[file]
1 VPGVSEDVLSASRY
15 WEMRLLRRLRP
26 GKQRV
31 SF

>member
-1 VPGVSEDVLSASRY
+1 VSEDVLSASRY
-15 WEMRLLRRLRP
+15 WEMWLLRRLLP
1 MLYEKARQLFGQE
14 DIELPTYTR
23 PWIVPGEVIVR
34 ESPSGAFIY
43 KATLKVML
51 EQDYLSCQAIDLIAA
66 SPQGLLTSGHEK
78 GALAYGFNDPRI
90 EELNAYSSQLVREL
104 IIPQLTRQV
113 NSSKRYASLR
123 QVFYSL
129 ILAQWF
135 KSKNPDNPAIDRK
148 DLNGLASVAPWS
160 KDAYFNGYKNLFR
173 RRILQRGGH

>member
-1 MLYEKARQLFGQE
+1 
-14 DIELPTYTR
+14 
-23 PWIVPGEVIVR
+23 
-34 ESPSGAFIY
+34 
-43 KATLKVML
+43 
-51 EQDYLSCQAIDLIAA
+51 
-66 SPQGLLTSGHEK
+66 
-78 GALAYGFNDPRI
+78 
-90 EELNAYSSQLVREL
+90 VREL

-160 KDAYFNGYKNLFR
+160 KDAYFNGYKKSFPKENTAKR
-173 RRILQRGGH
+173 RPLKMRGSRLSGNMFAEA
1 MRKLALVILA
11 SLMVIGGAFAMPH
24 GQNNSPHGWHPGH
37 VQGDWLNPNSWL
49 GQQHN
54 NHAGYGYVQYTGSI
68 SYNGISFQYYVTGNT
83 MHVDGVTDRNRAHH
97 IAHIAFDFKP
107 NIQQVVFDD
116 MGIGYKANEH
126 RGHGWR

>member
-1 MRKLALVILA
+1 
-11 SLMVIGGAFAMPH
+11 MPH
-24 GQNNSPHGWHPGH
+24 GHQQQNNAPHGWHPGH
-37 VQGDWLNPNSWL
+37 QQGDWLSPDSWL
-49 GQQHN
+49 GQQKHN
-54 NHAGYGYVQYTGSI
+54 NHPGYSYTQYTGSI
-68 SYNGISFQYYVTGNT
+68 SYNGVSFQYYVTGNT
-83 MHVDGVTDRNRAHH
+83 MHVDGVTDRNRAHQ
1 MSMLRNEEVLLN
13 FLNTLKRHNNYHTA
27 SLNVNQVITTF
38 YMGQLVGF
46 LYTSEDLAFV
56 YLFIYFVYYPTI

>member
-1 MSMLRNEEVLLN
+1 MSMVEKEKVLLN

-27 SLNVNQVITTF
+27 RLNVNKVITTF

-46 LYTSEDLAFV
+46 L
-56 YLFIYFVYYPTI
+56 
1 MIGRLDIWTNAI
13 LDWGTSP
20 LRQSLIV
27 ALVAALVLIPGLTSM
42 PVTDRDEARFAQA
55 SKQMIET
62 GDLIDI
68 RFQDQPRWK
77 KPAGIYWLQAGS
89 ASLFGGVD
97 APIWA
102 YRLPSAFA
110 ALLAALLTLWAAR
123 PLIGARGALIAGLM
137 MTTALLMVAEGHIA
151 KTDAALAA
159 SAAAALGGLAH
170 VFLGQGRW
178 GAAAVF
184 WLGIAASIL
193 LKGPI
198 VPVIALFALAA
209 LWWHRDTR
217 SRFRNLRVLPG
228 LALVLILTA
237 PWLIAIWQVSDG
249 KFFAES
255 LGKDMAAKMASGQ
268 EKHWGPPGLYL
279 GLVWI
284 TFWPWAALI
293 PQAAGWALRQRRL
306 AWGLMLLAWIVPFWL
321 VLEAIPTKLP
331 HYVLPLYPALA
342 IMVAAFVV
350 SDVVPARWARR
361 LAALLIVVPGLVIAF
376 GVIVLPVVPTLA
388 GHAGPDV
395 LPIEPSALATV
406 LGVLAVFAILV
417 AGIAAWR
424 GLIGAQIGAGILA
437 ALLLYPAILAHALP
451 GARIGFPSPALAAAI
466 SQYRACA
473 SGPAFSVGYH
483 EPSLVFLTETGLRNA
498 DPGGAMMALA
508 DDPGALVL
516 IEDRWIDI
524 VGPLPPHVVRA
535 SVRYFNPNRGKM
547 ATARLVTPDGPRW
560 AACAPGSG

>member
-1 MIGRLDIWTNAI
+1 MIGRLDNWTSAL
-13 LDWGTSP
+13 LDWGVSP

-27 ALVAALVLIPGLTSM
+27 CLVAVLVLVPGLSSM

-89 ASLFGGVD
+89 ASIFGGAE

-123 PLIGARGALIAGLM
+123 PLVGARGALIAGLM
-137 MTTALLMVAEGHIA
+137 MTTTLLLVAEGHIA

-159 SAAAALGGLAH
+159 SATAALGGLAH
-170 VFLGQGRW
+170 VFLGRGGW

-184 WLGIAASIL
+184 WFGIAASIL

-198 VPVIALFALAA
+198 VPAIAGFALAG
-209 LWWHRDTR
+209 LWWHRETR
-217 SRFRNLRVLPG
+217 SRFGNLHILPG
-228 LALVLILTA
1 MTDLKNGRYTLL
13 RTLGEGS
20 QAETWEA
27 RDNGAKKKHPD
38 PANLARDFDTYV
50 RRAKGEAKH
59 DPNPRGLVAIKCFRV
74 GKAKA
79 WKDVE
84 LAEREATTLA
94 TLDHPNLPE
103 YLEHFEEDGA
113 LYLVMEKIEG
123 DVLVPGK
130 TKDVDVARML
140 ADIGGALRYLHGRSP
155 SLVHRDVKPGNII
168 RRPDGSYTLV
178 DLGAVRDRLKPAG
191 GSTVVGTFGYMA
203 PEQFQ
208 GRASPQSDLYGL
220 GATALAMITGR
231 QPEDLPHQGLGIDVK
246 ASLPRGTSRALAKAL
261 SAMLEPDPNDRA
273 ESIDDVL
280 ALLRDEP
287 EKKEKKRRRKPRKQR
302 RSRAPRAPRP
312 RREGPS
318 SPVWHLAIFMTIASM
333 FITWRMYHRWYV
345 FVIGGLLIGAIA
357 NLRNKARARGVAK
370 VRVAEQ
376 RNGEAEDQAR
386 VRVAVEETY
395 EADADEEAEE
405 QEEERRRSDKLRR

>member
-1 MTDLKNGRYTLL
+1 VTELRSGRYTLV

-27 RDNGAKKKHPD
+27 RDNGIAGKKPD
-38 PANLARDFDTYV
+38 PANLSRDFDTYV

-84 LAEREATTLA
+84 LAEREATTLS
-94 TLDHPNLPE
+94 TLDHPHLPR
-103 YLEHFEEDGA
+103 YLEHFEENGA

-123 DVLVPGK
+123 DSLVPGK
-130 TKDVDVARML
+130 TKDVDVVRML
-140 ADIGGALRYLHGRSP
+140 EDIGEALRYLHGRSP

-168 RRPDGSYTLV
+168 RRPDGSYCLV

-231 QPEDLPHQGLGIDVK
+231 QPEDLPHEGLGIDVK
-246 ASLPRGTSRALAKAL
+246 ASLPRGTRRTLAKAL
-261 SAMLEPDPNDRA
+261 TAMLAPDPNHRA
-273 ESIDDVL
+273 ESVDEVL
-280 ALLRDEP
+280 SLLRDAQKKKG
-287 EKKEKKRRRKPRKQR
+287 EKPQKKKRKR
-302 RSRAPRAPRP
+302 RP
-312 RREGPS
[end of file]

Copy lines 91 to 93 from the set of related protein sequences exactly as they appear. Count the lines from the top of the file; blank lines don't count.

+46 L
-56 YLFIYFVYYPTI
+56 